Demonax | Hellenic Library
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One of the principal aspects of Vico's New Science is the idea that mythology is sprung from actual historical events and the mythologies become debased over time only to arrive to us interwoven with allegory and metaphor. Vico frequently comes back to this idea when he needs to correct mistaken interpretations of myths by scholars of a later age, the so-called “conceit of scholars”. Since myths are created by people, they must be based in historical reality,
Vico states that the earliest humans developed the original mythology using a historical basis. The earliest people who created the historical myths were crude yet extremely creative people. They lived in isolated communities shut-off from other global events, but they developed the kernel of sophisticated culture nonetheless. These cultures are based in a poetic, that is creative, impulse from the earliest people. Vico marvels at the creative genius of these people and how they built their environments with limited external impulses. The world was built from the modifications of the early human mind and we still inhabit their world.
This is in contrast with our scientific modern world which has lost touch with the creative impulses of the earliest people. We live in the age of Descartes. To Vico, we now live in an age of barbarism, that is the barbarism of reflection. It is our age that has the kernel of destruction as we will eventually “burn out” from our own societies as they are unsustainable. We need to return to the kernel of civilization and the ingenuity of the first peoples to become immune to the barbarism of reflection.
The New Science is an attempt to decode the earliest people's ideas in order to understand ourselves better and turn away from the barbarism of reflection. The problem is that it is almost impossible for us in our age to understand the earliest peoples.
For Vico, myths like history itself were created by humans. The myths and fables of the earliest ages were precursors to the more rational histories of later ages. What Vico means by rational is not that our current discourse is more sophisticated just that it is more “logical” with an emphasis on the aspect of logos. It is a different kind of logic. Today we have scientific logic; the earliest people had poetic logic in the sense of poetic meaning creative.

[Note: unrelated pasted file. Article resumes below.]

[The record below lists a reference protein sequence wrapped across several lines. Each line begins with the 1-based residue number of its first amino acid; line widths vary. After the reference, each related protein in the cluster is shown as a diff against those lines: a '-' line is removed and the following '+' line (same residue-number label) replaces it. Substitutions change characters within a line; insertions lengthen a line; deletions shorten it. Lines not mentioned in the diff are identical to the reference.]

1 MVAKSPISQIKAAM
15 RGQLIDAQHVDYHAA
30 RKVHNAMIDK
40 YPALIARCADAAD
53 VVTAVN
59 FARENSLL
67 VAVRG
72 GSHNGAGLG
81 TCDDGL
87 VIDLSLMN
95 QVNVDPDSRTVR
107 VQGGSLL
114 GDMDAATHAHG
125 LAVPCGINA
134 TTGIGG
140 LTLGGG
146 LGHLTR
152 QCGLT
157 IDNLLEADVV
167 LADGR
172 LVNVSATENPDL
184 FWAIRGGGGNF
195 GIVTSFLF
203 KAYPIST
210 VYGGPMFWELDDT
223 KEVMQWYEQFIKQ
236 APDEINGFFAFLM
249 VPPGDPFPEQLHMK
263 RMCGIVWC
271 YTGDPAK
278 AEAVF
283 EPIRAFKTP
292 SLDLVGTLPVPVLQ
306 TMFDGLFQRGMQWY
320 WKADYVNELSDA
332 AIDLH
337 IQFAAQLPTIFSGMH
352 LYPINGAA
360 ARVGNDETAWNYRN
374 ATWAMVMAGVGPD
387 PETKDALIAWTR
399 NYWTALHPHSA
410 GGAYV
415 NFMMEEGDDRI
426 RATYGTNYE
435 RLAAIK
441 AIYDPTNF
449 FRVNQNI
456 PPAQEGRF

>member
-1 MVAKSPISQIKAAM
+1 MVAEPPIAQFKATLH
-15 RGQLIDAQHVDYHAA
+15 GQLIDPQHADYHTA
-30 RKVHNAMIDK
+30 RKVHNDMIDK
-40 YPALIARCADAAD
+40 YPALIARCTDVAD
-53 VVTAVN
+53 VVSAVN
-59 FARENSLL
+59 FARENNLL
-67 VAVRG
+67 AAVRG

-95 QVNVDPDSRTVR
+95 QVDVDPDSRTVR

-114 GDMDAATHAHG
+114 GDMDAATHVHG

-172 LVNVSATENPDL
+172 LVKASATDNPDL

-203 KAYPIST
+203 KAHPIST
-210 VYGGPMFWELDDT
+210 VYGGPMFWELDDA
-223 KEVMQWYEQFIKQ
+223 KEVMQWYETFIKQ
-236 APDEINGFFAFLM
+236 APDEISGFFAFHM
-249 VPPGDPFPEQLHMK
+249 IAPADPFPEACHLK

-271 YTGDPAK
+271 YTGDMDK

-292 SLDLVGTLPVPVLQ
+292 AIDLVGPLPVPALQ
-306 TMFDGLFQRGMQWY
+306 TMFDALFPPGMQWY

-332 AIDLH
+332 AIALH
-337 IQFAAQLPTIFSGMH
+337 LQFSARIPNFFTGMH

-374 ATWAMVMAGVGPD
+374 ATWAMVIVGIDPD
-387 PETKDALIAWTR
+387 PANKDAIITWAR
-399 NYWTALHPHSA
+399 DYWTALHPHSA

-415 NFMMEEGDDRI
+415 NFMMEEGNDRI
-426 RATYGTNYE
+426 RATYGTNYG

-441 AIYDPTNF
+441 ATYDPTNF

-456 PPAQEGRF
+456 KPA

In a nutshell, Vichean myths can be traced back to concrete historical events. For example, the god Neptune is born from the need for early people to explain the new found seas, the tempestuousness and vastness of the seas, after living in isolated inner-country cities. Neptune is an imaginative universal or divine archetype that was used to consolidate and deify the experience of the earliest people, an all-encompassing umbrella of all sea related experiences.
For the earliest age, these myths that were developed were severe in nature. By this I mean, they were a crude record of historical events driven by the creative impulse. These myths were given their content from whatever was familiar and at-hand. The content was the peoples' “own natures and the passions and habits” (220), and the material for myths comes from a very basic society with basic laws, if any laws, and simple attitudes. This is why it is so hard for the modern mind to penetrate these severe societies and their myths. We think much differently than they do. It's even doubtful if we can even understand their positions at all. However, it is essential to understand these people as the inhabit a world of creativity and vitality.
A similiar sentiment, as pointed out by Vico via Eusebius, was that “The first theology of the Egyptians was simply a history interspersed with fables, to which later generations, growing ashamed of them, gradually attached mystical interpretations.” (222). It's sort of as if a whole people decided to translate thier mythology into a completely different language and intersperse fable into the historical myths to make the myths part-fable, part-myths. And then these fable/myths were given mystical interpretations. So true history comes out the other end as a twisted and dyed fabric, not resembling the original fabric in the least.
I think Vico despairs of even discovering what the original myths mean. First our minds cannot grasp the true historical reality of the myth and the myth has become so convoluted that unwinding the myth is like untying the Gordian Knot.
But that doesn't mean we should despair of finding the earliest histories. Knowing a little more about the creative impulses of the earliest people can provide an antidote to the current barbarism of reflection.